Architecture for Wireless Application Protocol Published on the World Wide Web

One broad, global solution for existing and future Value Added Services in wireless networks

(September 16, 1997) -- Ericsson, Motorola, Nokia and Unwired Planet introduced today the architecture of the Wireless Application Protocol for public review and comments on the World Wide Web. This announcement follows the initiative the four industry partners made on June 26 of this year.

The Wireless Application Protocol is currently at the architecture phase. The protocol will include specifications for transport and session layers as well as security features. Over and above these network layers, the protocol will define an application environment including a microbrowser, scripting, telephony value-added services and content formats. The Wireless Application Protocol will be scaleable so applications are able to make the best use of available display and network data transport capabilities across a broad range of terminal types. Services can be created from single-line text displays in standard digital mobile phones to highly sophisticated smart phone displays.

The specification will be available on the new web site which also contains other essential information, such as the future development of the specification. The Wireless Application Protocol web site is also a forum for other industry partners to join in to further develop and provide feedback on the protocol.

The purpose of the Wireless Application Protocol is to provide operators, infrastructure and terminal manufacturers, and content developers a common environment that will enable development of value-added services for mobile phones. The four founding members aim to create, together with other industry partners, a global wireless service specification to be adopted by appropriate standards bodies and will be independent of the network infrastructure system in place. All the applications of the protocol will be scaleable regardless of transport options and device types.

The Wireless Application Protocol is targeted to bring advanced services and Internet content to digital cellular phones and terminals. A common standard means the potential for realizing economies of scale, encouraging cellular phone manufacturers to invest in developing compatible products, and cellular network carriers to develop new differentiated service offerings as a way attracting new subscribers. Consumers benefit through more and varied choice in advanced mobile communications applications and services.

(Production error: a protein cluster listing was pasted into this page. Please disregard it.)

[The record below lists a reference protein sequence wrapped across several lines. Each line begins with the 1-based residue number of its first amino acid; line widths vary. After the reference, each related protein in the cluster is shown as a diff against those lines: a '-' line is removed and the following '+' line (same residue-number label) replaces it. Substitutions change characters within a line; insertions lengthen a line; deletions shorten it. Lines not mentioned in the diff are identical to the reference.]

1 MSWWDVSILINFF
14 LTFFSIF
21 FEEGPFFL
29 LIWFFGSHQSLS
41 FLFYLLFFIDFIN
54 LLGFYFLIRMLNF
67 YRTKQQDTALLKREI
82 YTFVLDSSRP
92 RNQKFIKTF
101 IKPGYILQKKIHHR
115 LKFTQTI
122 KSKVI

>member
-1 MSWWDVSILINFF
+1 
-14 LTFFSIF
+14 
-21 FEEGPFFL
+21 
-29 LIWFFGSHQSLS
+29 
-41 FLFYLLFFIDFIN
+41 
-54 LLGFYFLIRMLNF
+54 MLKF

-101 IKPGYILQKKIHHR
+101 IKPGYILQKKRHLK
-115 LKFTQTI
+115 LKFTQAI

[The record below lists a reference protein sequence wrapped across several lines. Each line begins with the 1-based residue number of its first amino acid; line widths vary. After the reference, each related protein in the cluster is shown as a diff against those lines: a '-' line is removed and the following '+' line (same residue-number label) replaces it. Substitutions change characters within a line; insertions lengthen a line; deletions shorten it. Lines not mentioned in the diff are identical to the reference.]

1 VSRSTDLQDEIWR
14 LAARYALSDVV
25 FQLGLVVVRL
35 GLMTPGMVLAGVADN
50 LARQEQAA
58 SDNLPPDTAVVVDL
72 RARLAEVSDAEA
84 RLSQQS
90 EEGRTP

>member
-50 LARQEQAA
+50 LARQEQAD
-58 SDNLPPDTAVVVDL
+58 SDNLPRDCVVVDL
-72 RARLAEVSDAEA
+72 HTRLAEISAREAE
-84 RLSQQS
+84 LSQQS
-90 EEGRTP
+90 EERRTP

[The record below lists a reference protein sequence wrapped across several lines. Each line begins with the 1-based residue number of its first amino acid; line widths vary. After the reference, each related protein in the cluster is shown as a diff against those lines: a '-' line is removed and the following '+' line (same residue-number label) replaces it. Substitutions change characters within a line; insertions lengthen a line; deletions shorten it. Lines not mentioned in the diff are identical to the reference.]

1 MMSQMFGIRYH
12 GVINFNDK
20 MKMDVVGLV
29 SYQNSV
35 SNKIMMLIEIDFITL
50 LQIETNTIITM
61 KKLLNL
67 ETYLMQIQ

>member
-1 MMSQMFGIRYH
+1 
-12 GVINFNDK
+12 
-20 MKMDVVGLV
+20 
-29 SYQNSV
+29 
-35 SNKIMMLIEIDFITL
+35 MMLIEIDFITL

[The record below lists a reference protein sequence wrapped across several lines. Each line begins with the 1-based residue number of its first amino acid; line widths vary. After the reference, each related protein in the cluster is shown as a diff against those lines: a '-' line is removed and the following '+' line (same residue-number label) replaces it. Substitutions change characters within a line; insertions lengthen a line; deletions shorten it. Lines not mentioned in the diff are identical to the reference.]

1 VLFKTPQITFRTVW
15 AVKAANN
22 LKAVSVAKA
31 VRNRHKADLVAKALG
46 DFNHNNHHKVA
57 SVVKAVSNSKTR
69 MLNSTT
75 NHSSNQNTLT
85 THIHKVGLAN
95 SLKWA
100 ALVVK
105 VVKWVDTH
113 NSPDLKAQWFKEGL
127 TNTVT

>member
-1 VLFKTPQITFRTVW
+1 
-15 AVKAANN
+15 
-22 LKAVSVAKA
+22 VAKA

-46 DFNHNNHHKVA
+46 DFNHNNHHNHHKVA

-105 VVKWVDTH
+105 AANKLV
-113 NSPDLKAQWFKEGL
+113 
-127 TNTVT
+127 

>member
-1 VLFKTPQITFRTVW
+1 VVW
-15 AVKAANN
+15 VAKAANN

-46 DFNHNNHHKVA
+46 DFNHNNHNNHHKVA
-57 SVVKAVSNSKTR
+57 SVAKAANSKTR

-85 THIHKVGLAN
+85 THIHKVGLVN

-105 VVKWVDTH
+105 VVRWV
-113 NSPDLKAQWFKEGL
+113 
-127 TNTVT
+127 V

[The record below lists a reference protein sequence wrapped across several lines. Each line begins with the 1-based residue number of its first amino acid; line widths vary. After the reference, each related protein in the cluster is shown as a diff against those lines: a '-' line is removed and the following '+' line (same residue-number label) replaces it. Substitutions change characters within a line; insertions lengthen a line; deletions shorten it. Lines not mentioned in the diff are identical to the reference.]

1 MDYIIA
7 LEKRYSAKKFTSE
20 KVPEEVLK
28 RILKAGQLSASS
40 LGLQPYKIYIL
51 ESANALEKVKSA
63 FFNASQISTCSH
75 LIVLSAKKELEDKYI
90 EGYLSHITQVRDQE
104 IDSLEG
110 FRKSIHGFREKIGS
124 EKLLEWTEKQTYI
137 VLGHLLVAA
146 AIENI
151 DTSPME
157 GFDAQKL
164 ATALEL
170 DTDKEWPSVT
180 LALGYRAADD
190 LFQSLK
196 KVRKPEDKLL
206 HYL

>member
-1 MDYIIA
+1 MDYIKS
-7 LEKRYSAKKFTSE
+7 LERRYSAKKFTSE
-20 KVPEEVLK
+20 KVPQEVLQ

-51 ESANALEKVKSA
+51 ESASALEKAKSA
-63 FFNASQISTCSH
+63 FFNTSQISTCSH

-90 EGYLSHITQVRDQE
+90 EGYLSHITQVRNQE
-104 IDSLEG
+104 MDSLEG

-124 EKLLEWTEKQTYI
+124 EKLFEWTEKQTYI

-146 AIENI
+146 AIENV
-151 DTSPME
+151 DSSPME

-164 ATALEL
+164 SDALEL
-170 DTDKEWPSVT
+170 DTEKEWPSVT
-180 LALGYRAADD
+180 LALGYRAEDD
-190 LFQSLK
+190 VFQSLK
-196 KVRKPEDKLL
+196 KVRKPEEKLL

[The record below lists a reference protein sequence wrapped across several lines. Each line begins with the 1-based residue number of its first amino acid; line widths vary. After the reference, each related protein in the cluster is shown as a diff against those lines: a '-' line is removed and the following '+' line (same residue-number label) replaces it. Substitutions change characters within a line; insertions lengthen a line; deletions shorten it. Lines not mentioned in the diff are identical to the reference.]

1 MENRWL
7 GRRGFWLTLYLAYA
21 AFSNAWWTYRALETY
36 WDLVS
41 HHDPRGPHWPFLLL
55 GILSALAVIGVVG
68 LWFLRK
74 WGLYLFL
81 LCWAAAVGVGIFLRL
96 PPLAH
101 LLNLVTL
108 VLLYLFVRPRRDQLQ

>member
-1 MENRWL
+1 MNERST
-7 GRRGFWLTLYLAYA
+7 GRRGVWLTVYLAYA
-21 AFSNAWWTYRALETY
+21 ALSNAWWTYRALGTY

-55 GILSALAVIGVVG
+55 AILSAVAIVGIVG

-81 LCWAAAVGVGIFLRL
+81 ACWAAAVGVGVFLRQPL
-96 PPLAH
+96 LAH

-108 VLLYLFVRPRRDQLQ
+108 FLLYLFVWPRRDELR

Ericsson’s 90 000 employees are active in more than 130 countries. Their combined expertise in fixed and mobile networks, mobile phones and infocom systems makes Ericsson the world-leading supplier in telecommunications. Find out about Ericsson on the Web:

Motorola is one of the world's leading providers of wireless communications, semiconductors, and advanced electronic systems, components, and services. Major equipment businesses include cellular telephone, two-way radio, paging and data communications, personal communications, automotive, defence and space electronics and computers. Motorola semiconductors power communication devices, computers and millions of other products. Motorola's 1996 sales were $28 billion. For more information, visit Motorola at

Headquartered in Finland, Nokia is a leader in digital technologies including mobile phones, cellular and fixed telecommunications networks, wireless data solutions and multimedia terminals. With sales in approximately 130 countries, net sales totalled FIM 39.3 billion (8.5 billion USD) in 1996. Nokia employs more than 34,000 people in 45 countries. Nokia’s shares are listed in Helsinki, New York, London, Stockholm, Frankfurt and Paris. Visit Nokia on the web:

Unwired PlanetTM (UP) is a leading provider of open scaleable software platforms for secure wireless Internet and intranet access from mass-market handheld devices, such as mobile phones and PDAs. UP technology is network-and device-independent and has been adopted by the world-wide leaders in telecommunications. For more information, visit Unwired Planet's Web site at